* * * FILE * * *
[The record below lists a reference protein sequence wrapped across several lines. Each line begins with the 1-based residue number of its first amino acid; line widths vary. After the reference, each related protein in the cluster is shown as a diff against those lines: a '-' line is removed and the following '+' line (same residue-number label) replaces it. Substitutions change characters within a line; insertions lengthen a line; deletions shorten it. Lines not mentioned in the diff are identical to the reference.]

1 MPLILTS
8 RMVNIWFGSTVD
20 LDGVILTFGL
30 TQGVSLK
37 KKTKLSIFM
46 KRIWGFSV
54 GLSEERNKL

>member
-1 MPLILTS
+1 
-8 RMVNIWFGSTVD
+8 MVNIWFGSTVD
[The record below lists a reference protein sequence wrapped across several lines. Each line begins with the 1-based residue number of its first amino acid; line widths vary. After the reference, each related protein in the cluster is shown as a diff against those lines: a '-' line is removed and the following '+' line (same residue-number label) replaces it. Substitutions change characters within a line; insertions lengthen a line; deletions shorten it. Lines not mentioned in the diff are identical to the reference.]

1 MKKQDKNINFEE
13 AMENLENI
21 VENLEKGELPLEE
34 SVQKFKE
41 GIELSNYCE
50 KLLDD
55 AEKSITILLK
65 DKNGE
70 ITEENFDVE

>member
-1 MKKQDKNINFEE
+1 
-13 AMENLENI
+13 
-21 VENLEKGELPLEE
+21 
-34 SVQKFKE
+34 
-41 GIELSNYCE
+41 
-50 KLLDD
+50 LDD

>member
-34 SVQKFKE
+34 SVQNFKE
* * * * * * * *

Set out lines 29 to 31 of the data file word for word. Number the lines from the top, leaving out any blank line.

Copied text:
-21 VENLEKGELPLEE
+21 
-34 SVQKFKE